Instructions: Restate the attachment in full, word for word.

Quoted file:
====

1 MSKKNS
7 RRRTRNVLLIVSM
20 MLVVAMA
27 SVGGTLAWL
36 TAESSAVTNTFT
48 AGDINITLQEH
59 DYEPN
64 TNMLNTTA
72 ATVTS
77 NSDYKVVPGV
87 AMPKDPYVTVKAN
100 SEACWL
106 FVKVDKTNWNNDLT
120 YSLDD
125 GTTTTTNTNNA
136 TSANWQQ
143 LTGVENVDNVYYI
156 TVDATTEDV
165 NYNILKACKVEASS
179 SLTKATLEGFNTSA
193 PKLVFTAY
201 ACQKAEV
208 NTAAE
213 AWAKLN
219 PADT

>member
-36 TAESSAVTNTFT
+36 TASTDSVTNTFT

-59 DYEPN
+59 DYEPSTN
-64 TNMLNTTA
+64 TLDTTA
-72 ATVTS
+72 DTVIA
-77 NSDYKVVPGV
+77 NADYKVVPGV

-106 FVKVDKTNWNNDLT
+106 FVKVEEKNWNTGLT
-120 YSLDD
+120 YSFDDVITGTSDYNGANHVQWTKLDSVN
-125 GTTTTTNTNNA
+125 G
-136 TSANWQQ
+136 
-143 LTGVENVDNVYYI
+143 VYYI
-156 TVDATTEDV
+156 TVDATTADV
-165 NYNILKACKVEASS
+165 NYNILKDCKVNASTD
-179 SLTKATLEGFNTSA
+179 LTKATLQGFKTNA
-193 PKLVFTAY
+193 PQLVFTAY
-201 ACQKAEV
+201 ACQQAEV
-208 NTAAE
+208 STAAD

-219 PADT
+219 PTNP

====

1 MSKKNS
7 RRRTRNVLLIVSM
20 MLVVAMA
27 SVGGTLAWL
36 TAESSAVTNTFT
48 AGDINITLQEH
59 DYEPN
64 TNMLNTTA
72 ATVTS
77 NSDYKVVPGV
87 AMPKDPYVTVKAN
100 SEACWL
106 FVKVDKTNWNNDLT
120 YSLDD
125 GTTTTTNTNNA
136 TSANWQQ
143 LTGVENVDNVYYI
156 TVDATTEDV
165 NYNILKACKVEASS
179 SLTKATLEGFNTSA
193 PKLVFTAY
201 ACQKAEV
208 NTAAE
213 AWAKLN
219 PADT

>member
-36 TAESSAVTNTFT
+36 TASTDSVTNTFT

-59 DYEPN
+59 DYEPSTN
-64 TNMLNTTA
+64 TLDTTA
-72 ATVTS
+72 DTVIA
-77 NSDYKVVPGV
+77 NADYKVVPGV

-106 FVKVDKTNWNNDLT
+106 FVKVEEKNWNTGLT
-120 YSLDD
+120 YSFDDVITGTSDYNGANHVQWTKLDSVN
-125 GTTTTTNTNNA
+125 G
-136 TSANWQQ
+136 
-143 LTGVENVDNVYYI
+143 VYYI
-156 TVDATTEDV
+156 TVDATTADV
-165 NYNILKACKVEASS
+165 NYNILKDCKVNASTD
-179 SLTKATLEGFNTSA
+179 LTKATLQGFKTNA
-193 PKLVFTAY
+193 PQLVFTAY
-201 ACQKAEV
+201 ACQQAEV
-208 NTAAE
+208 STAAD

-219 PADT
+219 PTNP